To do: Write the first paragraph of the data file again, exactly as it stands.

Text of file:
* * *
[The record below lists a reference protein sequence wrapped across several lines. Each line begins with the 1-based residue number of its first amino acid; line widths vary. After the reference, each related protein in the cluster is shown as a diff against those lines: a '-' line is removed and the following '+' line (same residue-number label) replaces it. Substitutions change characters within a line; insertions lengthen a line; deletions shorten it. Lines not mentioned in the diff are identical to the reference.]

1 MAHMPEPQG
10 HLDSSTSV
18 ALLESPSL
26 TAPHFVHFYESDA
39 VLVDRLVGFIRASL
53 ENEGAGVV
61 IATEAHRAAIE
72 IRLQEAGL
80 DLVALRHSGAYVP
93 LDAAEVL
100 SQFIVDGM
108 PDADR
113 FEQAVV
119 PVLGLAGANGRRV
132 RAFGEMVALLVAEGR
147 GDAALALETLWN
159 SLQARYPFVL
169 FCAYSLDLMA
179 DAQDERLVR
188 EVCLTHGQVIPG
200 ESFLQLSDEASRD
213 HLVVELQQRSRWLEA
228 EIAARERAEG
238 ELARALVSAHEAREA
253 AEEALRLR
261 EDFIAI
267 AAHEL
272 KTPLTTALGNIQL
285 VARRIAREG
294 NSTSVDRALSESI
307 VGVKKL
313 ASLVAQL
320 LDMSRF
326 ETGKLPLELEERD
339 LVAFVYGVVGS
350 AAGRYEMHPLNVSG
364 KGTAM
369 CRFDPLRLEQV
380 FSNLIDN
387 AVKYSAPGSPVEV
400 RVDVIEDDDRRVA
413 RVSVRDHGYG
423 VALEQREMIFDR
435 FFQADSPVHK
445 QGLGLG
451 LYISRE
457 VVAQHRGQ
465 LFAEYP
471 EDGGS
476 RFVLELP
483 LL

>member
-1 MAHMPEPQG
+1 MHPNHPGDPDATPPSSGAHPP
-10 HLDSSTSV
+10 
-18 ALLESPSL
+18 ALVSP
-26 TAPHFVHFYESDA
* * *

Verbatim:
[The record below lists a reference protein sequence wrapped across several lines. Each line begins with the 1-based residue number of its first amino acid; line widths vary. After the reference, each related protein in the cluster is shown as a diff against those lines: a '-' line is removed and the following '+' line (same residue-number label) replaces it. Substitutions change characters within a line; insertions lengthen a line; deletions shorten it. Lines not mentioned in the diff are identical to the reference.]